A friend of a friend of ours was suggested by someone to have the knowledge of making hand bombs by putting together explosive powder and other ingredients. So, we commissioned him to make a sizable device for explosion so that the Pakistani tanks could be ripped apart. These were innocuous and absurd plans. Little did we know the fire power and skills of a well trained occupation army at that time. If we did, we would not have dared an adventure like this. But let us keep this for the last night of today's column.
When the device was made, the five of us plus two went with the package to have it field tested. We placed it within an abandoned steel water tank in front of the British Council office in Fuller Road. The tank was placed there to create a barricade against the possible invasion by the Pakistan army. After that, we went a little far and by striking the end of two wires exploded the device. There was a booming sound. The crows at 11pm of night woke up from their slumber and flew away croaking. We came back to see what happened and were suitably pleased that the device had worked. The tank was ripped apart.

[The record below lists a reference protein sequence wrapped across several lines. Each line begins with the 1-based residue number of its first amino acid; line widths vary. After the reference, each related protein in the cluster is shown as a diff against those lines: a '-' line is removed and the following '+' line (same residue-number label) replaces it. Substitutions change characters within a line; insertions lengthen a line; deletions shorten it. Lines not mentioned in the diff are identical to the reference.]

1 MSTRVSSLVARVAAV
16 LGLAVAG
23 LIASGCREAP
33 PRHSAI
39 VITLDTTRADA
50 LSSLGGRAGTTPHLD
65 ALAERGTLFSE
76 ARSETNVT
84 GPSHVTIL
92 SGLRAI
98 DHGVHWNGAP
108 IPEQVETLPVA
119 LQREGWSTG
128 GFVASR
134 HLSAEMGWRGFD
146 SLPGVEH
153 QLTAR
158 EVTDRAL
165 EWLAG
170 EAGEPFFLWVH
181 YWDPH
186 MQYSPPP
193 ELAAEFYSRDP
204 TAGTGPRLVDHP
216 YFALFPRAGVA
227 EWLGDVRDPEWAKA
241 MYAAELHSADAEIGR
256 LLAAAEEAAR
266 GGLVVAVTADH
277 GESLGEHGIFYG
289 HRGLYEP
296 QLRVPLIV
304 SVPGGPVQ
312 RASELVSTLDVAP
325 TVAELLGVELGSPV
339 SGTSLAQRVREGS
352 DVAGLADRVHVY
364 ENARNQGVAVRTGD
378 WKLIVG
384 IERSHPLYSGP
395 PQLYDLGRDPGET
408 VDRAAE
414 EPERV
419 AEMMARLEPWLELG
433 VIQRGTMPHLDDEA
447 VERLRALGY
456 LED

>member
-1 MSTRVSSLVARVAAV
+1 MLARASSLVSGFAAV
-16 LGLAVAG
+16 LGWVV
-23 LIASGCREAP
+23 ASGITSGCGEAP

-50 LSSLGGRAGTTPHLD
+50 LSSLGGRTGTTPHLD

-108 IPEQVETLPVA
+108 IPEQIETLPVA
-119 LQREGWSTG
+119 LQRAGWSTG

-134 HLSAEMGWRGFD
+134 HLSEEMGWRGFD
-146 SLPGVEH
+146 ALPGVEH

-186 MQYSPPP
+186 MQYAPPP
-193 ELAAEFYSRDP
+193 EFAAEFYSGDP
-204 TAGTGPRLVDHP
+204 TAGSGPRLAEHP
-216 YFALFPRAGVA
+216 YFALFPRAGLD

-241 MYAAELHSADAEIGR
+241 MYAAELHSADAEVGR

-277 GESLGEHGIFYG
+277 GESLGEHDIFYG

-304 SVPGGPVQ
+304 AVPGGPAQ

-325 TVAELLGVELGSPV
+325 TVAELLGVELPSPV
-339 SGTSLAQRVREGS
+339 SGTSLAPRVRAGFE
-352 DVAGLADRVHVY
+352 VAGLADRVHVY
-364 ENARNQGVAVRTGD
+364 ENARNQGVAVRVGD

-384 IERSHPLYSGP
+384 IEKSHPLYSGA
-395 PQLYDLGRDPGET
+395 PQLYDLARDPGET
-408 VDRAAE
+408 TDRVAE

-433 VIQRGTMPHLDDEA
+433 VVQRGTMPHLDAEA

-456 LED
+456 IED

The talks between Bangabandhu and Yahia failed. Our worries increased many fold and correspondingly the activities at the Shaheed Minar grew more intense. On the night of 25th at about 9:30 suddenly the performances at the Shaheed Minar stopped. Since we were very busy debating on various issues, we did not notice the silence at first. At about 10 we realised that the area had become deafeningly silent. We came out of the room and discovered the Shaheed Minar standing alone without a soul around in pitch darkness. We came out and there was nobody to ask what had happened. We felt uneasy and decided that we should go to Bangabandhu's residence at Dhanmondi to enquire about what had happened. En route in front of the Rokeya Hall where a huge tree was felled earlier in the day to create a barricade for possible movement by the Pakistan army was being sliced and removed by a group of army men. We saw two trucks full of soldiers armed to the teeth guarding the activity of their compatriots. We quietly drove across the opening of the barricade. We were really surprised. Because from 1st of March nobody from the Pakistan army would come out of the Dhaka cantonment. The sign was ominous. When we reached Bangabandhu's house it must have been 10:15 or a shade later. There was not a soul except the solitary guard in front of the closed gate. On inquiry the guard told us that all the leaders had come, met with Bangabandhu, received his instructions and had left. He also told us to go away in search of safe refuge because the Pakistan army were about to crack down and Bangabandhu had already declared independence. We went to Maghbazar. Most of our friends lived in that area. I dropped them there and I drove to my home in Rajarbagh. I had barely washed up and sat down to have my meal when a commotion could be heard from the main road by the Rajarbagh police line. I left my food, washed my hands and sprinted a 100 yards from my home to the main road. We saw policemen mostly in shirts and lungies with 303 rifles begging all people assembled to go back home. They said that army had started for The EPR Headquarters at Peelkhana and the Rajarbagh Police Line. They also said that if we crowded the street, we would get killed and they could not fight back. I had barely reached home when the crack and boom of the small arms and heavy artillery being used by Pakistan army was clearly heard. It was coming closer by the second. Rajarbagh Police Line was surrounded from Malibagh, Shantinagar and the Motijhil Colony side. Within minutes all hell broke loose. The shelling and firing at the police line became so intense that we had to plug our ears with cotton wool. Against each sound of 303 bullet fired by our vaiant policemen, there came volleys of shots from small arms, mortars and heavy guns from the tanks. By 2am the entire police line caught fire. The heat was so unbearable that we had to douse the exposed parts of our bodies with wet towels. Slowly the sound of shots simmered down. We climbed the stair to our terrace; our bodies wrapped with wet towels and could clearly see that there was nothing left of the barracks of the Rajarbagh Police Line. It was about 4.30 in the morning. As we came down I heard a knock on the door leading up to our apartment. I went down and whispered “who are you?” in reply a voice said, “we are the police”. I opened the door and found two policemen with just loin cloths wrapped around their waists holding two rifles in their hands. They handed over the rifles to me and said, “we have run out of bullets. Many of our comrades have laid down their lives fighting to the last bullet. Please dispose off these rifles. We promise to come back again soon and fight the Pakistan army to liberate our country. Joy Bangla!” They melted away in the darkness of night. I could not move an inch. With these two rifles in hand I ambled across to the swamp behind the back of our house and immersed the rifles there. I kneeled down by the swamp and started crying in despair until the sun appeared on the eastern horizon. Its light was giving me a new resolve to go away and prepare myself. For, I had battles to fight and a war to win.